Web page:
Supersolids were first predicted by Russian physicists back in 1969, who hypothesized that a helium-4 isotope could display solid and liquid properties simultaneously, under certain conditions. This invention is the only relevant example of the overrated quote ‘Even the word impossible says I am possible.’ It was believed that supersolids existed but nobody had been able to prove the existence until recently. Supersolid is the fifth state of matter, the rest four being solid, liquid, gas, and plasma. A super solid exhibits properties of solids as well as fluids. They are rigid solid structures but can flow with zero viscosity. For example, if your coffee was a supersolid and you stirred, it’d spin forever.
4. Negative Mass Fluid
Imagine this. You slid a glass across the table and instead of moving in the direction of your applied force, it pushes back against your hand. Hard to imagine? Such an object, rather fluid, has been created by scientists in the US. It happens due to negative mass. If mass in Newton’s Laws of Motion is taken as negative, the acceleration we get will also be negative. This means that instead of moving in the direction of force, the fluid will accelerate opposite to the direction of force applied.
3. Time Crystals
No, they are not crystals that tell time. We all are familiar that ground state is the level of zero energy which is why there’s no motion and to excite a molecule from ground state to higher state, an external source of energy is required. Normal crystals, like diamonds, have a structure that repeats in space, i.e. a similar structure throughout the crystal. Whereas in time crystals, the structure is repeating itself, not only in space but also, in time. It is kind of like jelly, you touch it once and it has trouble sitting still but the difference is that these crystals keep oscillating without any energy. This is an entire new non-equilibrium phase of matter.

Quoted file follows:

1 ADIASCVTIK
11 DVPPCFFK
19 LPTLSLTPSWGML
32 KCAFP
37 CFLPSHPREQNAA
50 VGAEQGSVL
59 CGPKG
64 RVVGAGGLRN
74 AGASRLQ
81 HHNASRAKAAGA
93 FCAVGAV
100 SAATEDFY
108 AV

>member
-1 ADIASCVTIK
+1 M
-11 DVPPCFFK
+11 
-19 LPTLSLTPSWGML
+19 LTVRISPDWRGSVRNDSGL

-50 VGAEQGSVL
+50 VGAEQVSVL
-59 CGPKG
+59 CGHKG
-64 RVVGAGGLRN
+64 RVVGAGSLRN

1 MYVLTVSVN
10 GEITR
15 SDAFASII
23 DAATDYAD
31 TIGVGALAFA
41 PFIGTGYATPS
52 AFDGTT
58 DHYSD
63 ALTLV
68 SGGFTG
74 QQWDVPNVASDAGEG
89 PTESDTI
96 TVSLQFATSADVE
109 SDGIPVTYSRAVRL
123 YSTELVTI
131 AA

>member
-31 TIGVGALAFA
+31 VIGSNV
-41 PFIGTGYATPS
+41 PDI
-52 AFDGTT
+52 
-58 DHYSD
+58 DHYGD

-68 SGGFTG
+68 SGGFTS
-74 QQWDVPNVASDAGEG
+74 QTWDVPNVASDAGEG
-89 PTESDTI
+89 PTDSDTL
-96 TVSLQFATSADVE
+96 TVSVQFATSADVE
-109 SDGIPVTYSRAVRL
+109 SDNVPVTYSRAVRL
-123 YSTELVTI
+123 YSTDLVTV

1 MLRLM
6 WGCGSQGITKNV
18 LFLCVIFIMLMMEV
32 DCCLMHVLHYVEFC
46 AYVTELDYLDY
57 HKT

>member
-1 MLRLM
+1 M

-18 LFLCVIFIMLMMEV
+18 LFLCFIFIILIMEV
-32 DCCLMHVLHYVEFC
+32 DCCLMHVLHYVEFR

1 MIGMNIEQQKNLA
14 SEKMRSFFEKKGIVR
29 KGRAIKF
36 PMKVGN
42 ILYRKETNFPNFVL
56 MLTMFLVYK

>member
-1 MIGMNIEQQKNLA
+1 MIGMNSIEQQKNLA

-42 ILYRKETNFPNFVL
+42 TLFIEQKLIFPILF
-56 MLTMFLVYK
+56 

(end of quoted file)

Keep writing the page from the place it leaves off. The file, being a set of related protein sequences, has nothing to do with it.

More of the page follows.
2. Bragg Mirrors
A Bragg mirror is a mirror structure which consists of an alternating sequence of layers of two different optical materials which satisfies Bragg’s law i.e. the angle of incidence = angle of scattering and the pathlength difference is equal to an integer number of wavelengths. These are used in places where tiniest mirrors are needed such as advanced electronics. These could be of major use in creating holograms and storing holographic memories.
1. 2-D Magnet
In June 2017, a team led by the University of Washington and the Massachusetts Institute of Technology chose chromium triiodide in an attempt to form a 2-D magnet. The crystal was layered which made it perfect thinning, which is why it could retain its magnetism even when peeled down to its last layer. Currently, the magnet does not work at room temperature and get damaged by oxygen. But reforming it further will definitely help physicists conduct experiments where ultra thin magnets are required.